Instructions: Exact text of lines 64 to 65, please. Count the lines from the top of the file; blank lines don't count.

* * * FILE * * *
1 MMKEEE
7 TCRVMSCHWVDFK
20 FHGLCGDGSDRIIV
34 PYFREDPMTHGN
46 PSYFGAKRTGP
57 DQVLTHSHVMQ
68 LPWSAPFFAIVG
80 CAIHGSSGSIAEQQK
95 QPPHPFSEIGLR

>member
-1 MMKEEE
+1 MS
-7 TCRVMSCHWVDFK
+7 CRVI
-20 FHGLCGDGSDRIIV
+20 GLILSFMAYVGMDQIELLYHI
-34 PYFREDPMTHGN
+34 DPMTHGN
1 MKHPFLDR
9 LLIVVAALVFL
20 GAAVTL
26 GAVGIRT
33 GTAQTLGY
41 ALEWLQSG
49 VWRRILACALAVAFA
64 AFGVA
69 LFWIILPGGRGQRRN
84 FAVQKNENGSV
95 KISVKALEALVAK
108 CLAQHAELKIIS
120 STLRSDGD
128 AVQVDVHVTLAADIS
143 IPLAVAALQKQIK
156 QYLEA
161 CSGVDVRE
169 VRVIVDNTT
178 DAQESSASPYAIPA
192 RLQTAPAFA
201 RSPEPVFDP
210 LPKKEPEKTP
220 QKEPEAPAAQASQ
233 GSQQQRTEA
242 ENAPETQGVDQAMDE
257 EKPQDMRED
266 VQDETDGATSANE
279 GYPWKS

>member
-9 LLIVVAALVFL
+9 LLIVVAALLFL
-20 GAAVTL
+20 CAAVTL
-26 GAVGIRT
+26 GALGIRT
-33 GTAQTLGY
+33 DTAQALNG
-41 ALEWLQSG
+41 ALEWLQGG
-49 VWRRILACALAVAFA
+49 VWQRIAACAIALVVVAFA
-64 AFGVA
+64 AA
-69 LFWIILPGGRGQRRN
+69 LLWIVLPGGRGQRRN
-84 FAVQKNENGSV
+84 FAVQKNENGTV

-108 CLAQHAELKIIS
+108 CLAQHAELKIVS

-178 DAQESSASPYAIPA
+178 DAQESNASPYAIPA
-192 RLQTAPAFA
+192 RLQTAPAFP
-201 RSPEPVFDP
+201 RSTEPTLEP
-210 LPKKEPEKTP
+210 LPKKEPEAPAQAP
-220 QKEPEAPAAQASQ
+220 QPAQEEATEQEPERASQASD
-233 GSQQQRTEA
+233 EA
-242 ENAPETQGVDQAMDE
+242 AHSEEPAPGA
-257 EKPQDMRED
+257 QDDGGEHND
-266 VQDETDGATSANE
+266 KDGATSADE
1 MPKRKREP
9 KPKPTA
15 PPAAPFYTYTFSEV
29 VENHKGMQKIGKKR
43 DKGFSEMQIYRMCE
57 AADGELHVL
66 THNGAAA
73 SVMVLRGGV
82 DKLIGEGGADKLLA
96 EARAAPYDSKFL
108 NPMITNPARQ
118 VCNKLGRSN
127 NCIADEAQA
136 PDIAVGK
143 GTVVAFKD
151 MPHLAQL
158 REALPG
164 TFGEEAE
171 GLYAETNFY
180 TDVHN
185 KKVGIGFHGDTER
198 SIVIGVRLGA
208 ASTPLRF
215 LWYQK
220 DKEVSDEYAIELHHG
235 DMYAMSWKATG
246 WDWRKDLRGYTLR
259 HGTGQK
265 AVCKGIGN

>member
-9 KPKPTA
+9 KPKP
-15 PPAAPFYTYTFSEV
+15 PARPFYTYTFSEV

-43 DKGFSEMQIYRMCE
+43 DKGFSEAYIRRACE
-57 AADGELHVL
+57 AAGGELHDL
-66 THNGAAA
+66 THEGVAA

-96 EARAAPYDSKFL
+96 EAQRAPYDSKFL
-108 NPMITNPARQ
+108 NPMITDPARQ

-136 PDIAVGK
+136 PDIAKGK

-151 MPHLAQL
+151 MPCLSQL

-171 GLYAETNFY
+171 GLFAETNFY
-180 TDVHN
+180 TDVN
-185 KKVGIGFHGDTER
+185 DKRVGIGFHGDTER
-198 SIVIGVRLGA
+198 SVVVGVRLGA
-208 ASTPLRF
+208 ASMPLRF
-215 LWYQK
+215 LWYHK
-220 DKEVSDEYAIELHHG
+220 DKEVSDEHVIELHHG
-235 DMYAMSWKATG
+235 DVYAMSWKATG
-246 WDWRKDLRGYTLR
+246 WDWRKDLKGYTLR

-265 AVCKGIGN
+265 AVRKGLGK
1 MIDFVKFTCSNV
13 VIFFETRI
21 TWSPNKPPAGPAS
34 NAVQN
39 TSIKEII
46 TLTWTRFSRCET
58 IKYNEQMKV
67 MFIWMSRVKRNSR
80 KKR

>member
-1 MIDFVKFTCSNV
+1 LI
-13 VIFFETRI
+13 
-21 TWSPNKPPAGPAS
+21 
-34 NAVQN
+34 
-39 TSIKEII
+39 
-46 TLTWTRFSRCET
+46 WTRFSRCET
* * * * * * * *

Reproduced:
-84 FAVQKNENGSV
+84 FAVQKNENGTV